They are spread over more than a million square kilometres and right now the people of North Queensland need something to smile about.
A dwindling mining industry and a drought that is strangling the economy with each passing day without rain has brought communities to their knees yet when the Cowboys play – and win – for 80 minutes the struggles are pushed into the back of the subconscious.
From Rockhampton in the south all the way to the top of the Cape and into the Torres Strait to Mt Isa 900 kilometres to the west, the Cowboys represent an area one-and-a-half times the size of Texas and it is a responsibility they have embraced.
Hundreds of fans crammed into Townsville airport upon their arrival back from Melbourne on Sunday afternoon, scenes that will be exceeded when their grand final heroes return next Monday, regardless of the result.
Now working within the club as a corporate and community ambassador, Cowboys and Queensland legend Brent Tate has visited many of these communities throughout 2015 with CEO Greg Tonner and has seen first-hand what the football team means to so many people, and why Sunday's Telstra Premiership Grand Final is more than a game of football.
"I'm still working and living up there and I just know how much [playing in the grand final] means," Tate told NRL.com.
"To be honest, if North Queensland get up and win the grand final it's probably a bit bigger than just a footy grand final.
"Our area is really struggling and doing it tough at the moment so it's probably a bit bigger than just a footy game.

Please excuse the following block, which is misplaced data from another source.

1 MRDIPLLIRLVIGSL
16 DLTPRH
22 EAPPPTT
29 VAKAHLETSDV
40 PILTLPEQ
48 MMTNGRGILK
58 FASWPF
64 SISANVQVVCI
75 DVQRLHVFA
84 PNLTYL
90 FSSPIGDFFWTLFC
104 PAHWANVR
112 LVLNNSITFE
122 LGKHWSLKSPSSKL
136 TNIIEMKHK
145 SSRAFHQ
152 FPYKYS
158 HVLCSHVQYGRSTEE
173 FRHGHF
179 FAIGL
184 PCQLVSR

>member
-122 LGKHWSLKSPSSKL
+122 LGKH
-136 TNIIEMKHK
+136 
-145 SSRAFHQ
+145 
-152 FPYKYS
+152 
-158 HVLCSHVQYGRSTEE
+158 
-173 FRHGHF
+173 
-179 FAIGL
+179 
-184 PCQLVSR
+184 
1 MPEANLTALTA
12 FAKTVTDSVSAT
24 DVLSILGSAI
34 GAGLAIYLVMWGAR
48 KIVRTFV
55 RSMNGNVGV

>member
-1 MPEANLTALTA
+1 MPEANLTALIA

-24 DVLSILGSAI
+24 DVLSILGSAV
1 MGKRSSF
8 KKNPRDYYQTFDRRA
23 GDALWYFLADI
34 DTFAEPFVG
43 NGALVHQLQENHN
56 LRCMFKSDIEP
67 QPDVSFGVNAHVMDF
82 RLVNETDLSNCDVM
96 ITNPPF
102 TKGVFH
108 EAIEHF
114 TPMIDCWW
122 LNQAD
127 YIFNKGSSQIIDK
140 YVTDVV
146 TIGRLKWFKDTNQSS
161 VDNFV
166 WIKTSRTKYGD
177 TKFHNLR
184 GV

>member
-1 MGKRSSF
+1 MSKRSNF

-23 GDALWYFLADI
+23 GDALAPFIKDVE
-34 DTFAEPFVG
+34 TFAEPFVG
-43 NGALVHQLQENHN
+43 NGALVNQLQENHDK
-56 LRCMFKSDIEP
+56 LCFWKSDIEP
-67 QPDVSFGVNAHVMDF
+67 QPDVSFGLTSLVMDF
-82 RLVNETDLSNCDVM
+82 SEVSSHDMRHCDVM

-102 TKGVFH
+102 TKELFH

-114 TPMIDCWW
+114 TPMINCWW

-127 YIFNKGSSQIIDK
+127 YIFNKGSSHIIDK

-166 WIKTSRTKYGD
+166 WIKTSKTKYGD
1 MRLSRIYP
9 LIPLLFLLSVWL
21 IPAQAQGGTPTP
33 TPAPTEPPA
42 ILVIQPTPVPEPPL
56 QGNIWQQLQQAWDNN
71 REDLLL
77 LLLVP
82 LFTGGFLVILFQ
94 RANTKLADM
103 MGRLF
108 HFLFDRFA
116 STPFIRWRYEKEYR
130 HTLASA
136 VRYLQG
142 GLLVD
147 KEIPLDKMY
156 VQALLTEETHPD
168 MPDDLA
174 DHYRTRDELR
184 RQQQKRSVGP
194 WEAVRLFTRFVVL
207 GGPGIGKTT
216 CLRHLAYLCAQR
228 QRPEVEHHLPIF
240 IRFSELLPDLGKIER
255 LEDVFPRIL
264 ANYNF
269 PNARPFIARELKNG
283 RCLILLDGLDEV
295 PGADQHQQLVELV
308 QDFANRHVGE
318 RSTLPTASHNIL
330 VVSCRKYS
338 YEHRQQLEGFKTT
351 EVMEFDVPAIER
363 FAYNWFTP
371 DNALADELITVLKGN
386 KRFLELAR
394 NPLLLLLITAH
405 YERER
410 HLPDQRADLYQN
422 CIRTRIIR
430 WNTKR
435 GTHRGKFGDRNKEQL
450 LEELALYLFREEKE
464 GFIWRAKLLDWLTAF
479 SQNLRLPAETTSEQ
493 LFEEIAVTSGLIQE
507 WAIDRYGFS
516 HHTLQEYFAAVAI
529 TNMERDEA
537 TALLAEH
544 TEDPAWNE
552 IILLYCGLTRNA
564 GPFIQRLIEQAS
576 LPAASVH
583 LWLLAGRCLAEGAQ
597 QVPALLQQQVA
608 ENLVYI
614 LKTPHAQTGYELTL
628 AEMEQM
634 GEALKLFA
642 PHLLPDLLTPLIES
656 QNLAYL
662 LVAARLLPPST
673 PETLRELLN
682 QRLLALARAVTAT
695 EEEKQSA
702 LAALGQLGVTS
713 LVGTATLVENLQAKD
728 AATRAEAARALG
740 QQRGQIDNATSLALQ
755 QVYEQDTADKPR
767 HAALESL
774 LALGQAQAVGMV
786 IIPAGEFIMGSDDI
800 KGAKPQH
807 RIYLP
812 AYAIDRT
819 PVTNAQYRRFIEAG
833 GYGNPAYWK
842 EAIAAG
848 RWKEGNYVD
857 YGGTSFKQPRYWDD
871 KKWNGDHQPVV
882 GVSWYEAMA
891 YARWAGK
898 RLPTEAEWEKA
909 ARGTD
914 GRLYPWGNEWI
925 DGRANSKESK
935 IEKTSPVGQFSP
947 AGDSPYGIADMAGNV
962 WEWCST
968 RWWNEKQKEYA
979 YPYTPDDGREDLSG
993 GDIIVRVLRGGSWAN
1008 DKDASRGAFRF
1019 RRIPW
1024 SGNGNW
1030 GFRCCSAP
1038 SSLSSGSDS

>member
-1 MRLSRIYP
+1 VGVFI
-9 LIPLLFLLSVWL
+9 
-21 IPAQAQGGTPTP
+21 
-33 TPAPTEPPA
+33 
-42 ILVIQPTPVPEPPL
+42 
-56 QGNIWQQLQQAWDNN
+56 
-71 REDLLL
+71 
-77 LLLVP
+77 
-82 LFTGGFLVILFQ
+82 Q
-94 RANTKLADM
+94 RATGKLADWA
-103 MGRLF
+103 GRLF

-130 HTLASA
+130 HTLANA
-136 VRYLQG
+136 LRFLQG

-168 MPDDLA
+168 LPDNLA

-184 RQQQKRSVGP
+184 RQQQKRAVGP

"I don't mean to say that to put pressure on the boys but I just know what it would mean to that area and the people, it would give them hope.
"There are some towns up there that are really doing it tough and footy is a wonderful thing that gives people hope and I definitely know that the Cowboys being in the grand final has a flow-on effect through our communities.
"The boys have got the chance to do some real good, something really special."
Tate played the final 67 games of his 229-game career at North Queensland with the Cowboys qualifying for the finals series in each of the four years he played for the club.
While he is now more hands-on in reaching the communities that the Cowboys assist with programs such as Boots for the Bush, Adopt-A-School and the Cowboys Community Fund, he said that the players appreciate just how far-reaching Cowboys fans are spread.
"I've had the chance to travel through the regions this year and our footprint is huge," Tate said.
"We go right out to the Isa and as far down to Rocky and way up to the Torres Strait so our area is huge and there are a lot of people in those areas that are really affected by the drought, mining and all that sort of stuff.
"The footprint is big and we are more than just Townsville, we represent that whole region.
"It's something the boys don't take lightly. They understand that and the club does a great job reinforcing that to the boys.
"I went with our CEO through a few of these communities this year and they are really excited when they talk about the Cowboys and when you meet them you see the smile on their faces.
"But when you get down to talk to these people there are some people doing it really tough.
"It's not all doom and gloom but I just get the sense that it's a lot more than footy for the north."